1996 900 SS/CR - PROJECT THREAD PHOTO JOURNAL - Page 3 - Ducati.ms - The Ultimate Ducati Forum
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post #21 of 106 (permalink) Old Jun 19th, 2019, 8:05 am
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I really liked the Corbin seat, too, but it put my knees too high in relation to my hips and was uncomfortable to ride for longer period. A shame because I like being able to touch the ground.

'96 Ducati SS900CR, '07 S4RS, '06 Busa, '77 Bonny,
'00 Superglide, '85 Sportster, '78 SR500
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post #22 of 106 (permalink) Old Jun 19th, 2019, 10:21 am Thread Starter
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Originally Posted by duc96cr View Post
I really liked the Corbin seat, too, but it put my knees too high in relation to my hips and was uncomfortable to ride for longer period. A shame because I like being able to touch the ground.
I get it. I am a towering 5 foot 7 inches. When I sit on the bike my heels are about 1 (maybe 2) inches from the ground, but the balls of my feet are fairly well planted. The Corbin Gunfighter looks to be the trick, however as was pointed out by Member *ducvet the Gunfighter isn't very well suited for "doin' the monkey" in switchbacks (aka hanging off the side of the bike). The stock type seat is rounded off allowing for gymnastics. I'll allow myself to put some time on the stock seat before I throw any money at something different. $500 bucks (cost of a new Gunfighter) can go a long way towards perhaps more necessary items other than a fancy seat.

Baby steps. I mean, I've never even ridden one of these things yet!

One thing that I'm a bit concerned with is the riding position. I have a nerve injury on the right side of my neck (inoperable, and permanent) ... so I'm a wee bit pensive about the riding position. I've been looking into different handlebar options in the event the low clip-ons create a problem. It may end up that some sort of 7/8" above-the-triple-clamps configuration will be required. Which would create a domino effect of a number of consequential issues, longer hydraulic lines and throttle cables, longer control wiring, handlebar cutouts in the fairing and so on. That said I've been looking into alternatives in that arena to get ahead of the issue in the event I need to go with higher handlebars.

Again, one step at a time. Hopefully I won't need to spends the munnies on a new seat and a different handlebar configuration. I'd prefer to leave the bike as designed if'n I can get away with it!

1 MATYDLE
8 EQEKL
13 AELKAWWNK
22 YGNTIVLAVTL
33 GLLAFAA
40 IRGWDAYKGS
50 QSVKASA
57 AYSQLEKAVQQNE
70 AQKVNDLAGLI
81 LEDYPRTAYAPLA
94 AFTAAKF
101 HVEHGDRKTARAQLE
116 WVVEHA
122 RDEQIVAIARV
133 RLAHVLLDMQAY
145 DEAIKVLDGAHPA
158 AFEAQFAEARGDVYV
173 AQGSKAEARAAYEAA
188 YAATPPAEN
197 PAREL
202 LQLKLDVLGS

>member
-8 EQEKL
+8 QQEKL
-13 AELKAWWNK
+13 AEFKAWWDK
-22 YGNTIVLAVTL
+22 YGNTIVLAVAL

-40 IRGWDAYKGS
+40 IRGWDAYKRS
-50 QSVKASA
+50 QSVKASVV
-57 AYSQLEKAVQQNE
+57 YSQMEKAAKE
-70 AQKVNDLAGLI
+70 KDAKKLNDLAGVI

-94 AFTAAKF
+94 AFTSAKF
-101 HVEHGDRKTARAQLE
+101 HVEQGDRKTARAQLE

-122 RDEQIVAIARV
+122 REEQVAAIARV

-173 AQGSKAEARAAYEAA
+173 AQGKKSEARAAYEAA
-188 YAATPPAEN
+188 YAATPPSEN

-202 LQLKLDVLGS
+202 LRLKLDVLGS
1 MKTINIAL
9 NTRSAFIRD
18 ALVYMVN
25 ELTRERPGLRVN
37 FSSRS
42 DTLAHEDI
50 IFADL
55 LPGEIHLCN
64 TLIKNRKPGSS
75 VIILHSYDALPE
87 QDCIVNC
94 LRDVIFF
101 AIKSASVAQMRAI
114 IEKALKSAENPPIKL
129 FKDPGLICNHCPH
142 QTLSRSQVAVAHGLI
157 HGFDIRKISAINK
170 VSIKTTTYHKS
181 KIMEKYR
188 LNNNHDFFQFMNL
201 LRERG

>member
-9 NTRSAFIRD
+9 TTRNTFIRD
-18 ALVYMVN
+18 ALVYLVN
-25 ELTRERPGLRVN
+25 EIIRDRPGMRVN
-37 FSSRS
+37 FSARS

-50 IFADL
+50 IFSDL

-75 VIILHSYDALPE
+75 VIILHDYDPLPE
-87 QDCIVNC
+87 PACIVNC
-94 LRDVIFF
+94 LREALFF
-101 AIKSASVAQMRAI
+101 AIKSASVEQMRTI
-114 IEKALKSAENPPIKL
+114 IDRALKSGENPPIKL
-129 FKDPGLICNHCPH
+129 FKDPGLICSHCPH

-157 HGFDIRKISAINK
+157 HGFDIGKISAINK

Admittedly I have been aggressively looking into removing some weight without getting stupid about it by going with ~titanium everything~. Not that Ti parts are "stupid" ... I just feel that for a street bike with the limits these air cooled 900's have a lot of moolah spent on titanium zip ties (et al) isn't really needed. At least from my point of view. Some Ti parts may be used (rotor bolts/caliper bolts) on this bike in an effort to keep things from rusting and looking shitty as well as complimenting the use of lighter front brake rotors and so on. But again, that's "down the road" stuff.

Right now my focus is sourcing new fuel system hoses, battery hold-down rubber straps, new braided stainless hydraulic lines, and uprating the heavy current wiring.

Oh yea ... and getting learned-up on replacing the timing belts. It's intimidating, but that's because I've not studied up on it at all just yet. A few hours of research will probably reduce anxiety I have about doing that procedure. From what I've read so far it looks as though "Exact Fit" belts are what to buy. Motowheels has a fair price on those ($37.50 or so each with the military vet discount).

Being a combat related "complex PTSD" sufferer, I am very much looking forward to what is described by the following:

''The man hunched over his motorcycle can focus only on the present instant of his flight; he is caught in a fragment of time cut off from both the past and the future; he is wrenched from the continuity of time . . . in other words, he is in a state of ecstasy; in that state he is unaware of his age, his wife, his children, his worries, and so he has no fear, because the source of fear is in the future, and a person freed of the future has nothing to fear.''
-Milan Kundera

That's the stuffs!!!



1996 900CR.
Never quit, die falling forward.
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post #23 of 106 (permalink) Old Jun 19th, 2019, 10:43 am
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Quote:
Originally Posted by Rex Coil 7 View Post

Being a combat related "complex PTSD" sufferer, I am very much looking forward to what is described by the following:

''The man hunched over his motorcycle can focus only on the present instant of his flight; he is caught in a fragment of time cut off from both the past and the future; he is wrenched from the continuity of time . . . in other words, he is in a state of ecstasy; in that state he is unaware of his age, his wife, his children, his worries, and so he has no fear, because the source of fear is in the future, and a person freed of the future has nothing to fear.''
-Milan Kundera

That's the stuffs!!!


That is a good quote and it's the way I ride as well. Nothing else matters on the bike but the bike and the ride. Also being 5' 7" with short legs myself I've never really been able to touch the ground on my bikes. You will get good at low speed maneuvering and low speed balance to avoid putting your feet down. You have to be careful of off camber stops too, I track stand my Multistrada at lights when I can't reach the ground.